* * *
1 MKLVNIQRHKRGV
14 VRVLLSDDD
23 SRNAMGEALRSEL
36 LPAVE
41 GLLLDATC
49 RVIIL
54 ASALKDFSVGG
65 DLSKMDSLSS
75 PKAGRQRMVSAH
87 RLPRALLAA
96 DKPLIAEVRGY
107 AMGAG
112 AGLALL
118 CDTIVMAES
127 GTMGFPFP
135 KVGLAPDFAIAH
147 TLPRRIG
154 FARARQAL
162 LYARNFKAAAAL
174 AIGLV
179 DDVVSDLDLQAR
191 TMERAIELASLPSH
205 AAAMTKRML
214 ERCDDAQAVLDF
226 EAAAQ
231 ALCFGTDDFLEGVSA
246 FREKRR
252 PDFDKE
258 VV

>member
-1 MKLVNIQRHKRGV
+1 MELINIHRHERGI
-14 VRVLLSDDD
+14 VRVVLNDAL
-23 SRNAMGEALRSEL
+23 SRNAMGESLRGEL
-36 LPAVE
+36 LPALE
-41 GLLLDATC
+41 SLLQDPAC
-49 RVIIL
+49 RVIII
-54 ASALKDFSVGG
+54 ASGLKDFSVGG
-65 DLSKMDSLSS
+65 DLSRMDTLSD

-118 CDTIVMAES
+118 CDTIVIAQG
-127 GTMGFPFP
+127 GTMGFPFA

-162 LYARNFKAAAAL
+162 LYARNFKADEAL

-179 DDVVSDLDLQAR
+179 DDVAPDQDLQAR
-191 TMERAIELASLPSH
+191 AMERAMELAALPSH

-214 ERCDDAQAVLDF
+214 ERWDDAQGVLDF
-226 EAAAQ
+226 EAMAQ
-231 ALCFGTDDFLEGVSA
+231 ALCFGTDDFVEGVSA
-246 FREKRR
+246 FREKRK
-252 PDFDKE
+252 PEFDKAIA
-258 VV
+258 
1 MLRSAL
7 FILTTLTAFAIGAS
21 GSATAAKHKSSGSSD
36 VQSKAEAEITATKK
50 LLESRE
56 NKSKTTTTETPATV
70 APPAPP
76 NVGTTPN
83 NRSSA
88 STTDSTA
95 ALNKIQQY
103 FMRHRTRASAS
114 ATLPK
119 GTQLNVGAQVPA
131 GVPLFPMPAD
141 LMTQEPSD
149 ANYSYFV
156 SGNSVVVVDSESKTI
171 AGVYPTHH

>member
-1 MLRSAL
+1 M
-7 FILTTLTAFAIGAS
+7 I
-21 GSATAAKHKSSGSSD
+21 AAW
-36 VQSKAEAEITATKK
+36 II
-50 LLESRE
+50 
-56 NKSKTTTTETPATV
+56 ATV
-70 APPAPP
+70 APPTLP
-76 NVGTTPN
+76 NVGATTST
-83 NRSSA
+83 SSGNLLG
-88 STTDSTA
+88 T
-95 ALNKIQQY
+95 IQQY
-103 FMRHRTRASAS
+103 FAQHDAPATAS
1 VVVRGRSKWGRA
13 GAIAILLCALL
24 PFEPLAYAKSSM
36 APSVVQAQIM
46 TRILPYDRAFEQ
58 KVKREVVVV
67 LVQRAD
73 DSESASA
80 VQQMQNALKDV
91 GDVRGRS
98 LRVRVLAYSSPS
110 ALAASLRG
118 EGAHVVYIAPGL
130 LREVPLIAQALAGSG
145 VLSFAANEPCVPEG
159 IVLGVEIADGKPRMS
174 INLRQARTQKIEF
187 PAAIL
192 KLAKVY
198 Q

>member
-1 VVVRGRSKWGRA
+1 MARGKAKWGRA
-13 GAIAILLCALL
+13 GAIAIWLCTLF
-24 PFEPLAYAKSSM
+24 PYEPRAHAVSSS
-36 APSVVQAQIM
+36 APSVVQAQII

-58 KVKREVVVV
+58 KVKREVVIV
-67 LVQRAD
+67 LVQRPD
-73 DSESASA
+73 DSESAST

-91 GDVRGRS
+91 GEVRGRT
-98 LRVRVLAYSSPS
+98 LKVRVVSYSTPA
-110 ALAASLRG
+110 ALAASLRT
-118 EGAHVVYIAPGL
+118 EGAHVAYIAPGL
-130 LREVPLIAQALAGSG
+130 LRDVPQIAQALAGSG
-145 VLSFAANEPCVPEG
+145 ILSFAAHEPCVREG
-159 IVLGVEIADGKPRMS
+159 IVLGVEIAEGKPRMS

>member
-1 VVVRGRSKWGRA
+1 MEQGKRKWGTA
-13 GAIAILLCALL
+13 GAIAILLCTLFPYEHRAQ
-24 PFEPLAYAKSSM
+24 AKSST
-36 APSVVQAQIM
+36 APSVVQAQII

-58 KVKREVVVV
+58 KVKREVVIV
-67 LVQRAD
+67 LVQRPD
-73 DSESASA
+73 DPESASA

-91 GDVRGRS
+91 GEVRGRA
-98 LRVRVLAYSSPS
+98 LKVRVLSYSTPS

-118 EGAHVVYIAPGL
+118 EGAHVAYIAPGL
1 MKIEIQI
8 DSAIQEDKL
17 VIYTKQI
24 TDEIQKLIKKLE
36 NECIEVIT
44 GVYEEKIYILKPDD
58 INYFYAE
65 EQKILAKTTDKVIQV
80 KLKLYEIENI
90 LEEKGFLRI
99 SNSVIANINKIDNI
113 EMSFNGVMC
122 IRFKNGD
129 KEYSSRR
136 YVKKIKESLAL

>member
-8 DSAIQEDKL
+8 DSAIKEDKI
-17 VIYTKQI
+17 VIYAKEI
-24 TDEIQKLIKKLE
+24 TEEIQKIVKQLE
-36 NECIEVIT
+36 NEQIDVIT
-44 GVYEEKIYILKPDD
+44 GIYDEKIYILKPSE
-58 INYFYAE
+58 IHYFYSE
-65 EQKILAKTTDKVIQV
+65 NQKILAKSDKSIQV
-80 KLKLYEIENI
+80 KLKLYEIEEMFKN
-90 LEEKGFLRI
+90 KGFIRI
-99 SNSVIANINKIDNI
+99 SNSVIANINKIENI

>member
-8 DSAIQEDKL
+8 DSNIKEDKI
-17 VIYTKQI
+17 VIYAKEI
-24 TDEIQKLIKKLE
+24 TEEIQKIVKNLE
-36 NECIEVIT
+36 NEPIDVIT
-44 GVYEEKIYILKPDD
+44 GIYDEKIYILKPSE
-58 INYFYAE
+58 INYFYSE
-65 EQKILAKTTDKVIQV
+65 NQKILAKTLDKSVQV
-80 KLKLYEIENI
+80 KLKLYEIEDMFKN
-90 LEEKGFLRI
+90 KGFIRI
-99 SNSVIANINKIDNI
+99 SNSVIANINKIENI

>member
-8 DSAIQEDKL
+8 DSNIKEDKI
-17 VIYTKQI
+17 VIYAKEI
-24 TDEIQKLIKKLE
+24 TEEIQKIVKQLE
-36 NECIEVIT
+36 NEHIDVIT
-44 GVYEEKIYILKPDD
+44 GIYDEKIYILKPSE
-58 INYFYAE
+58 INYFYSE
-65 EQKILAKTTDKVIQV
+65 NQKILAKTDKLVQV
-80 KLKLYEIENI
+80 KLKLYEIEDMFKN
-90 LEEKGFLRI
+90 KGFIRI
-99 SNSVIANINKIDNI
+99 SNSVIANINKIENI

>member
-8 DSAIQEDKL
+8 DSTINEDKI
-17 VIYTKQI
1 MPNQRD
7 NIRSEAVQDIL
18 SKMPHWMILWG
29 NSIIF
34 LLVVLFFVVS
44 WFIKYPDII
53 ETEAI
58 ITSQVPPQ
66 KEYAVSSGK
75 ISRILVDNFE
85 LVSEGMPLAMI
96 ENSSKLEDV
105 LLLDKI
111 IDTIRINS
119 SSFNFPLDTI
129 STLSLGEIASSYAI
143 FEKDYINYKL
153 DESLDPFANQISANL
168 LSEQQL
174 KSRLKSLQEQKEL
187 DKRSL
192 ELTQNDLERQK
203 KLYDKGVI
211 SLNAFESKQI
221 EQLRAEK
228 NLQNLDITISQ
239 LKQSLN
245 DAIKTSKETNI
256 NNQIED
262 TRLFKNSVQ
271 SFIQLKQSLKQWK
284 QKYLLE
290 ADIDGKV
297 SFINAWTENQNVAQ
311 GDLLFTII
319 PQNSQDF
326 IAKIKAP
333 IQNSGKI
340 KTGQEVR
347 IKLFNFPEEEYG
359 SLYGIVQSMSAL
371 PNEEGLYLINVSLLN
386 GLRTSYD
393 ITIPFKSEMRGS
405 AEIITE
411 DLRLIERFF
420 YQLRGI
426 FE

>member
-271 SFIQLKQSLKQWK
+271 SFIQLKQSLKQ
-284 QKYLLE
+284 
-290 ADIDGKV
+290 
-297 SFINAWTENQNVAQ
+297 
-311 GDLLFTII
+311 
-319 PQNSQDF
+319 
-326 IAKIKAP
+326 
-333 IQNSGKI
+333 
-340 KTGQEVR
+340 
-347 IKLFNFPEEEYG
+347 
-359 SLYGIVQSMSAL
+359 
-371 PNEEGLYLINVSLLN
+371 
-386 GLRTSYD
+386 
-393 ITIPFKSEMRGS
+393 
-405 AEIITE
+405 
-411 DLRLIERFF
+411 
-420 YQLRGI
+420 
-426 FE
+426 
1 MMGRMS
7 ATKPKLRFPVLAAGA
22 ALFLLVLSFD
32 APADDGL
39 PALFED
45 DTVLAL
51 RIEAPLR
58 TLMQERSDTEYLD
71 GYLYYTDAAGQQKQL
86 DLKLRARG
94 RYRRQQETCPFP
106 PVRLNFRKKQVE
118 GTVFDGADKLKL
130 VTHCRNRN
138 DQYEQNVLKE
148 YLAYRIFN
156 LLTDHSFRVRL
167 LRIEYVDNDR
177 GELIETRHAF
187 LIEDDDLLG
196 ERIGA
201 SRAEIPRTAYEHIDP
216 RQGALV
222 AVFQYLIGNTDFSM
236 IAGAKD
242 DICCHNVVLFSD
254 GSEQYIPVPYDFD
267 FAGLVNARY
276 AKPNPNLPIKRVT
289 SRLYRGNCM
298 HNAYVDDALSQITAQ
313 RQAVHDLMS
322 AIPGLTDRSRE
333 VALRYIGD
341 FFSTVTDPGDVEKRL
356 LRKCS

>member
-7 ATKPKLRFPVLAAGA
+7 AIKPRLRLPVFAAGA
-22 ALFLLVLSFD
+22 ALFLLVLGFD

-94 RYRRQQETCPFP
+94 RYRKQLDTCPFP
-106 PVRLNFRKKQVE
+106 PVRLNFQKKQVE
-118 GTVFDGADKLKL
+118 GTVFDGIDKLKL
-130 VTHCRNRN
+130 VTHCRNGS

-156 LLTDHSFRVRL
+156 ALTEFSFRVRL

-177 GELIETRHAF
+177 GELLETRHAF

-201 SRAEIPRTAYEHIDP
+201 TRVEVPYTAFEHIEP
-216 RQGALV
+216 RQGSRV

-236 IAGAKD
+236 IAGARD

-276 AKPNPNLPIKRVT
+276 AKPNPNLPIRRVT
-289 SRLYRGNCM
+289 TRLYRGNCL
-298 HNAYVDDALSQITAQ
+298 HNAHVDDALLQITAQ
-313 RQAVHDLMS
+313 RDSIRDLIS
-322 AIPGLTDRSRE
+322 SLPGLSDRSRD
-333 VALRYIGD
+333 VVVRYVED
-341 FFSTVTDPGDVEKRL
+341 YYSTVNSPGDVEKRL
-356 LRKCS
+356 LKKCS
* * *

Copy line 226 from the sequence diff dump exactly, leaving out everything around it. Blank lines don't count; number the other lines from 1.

-36 NECIEVIT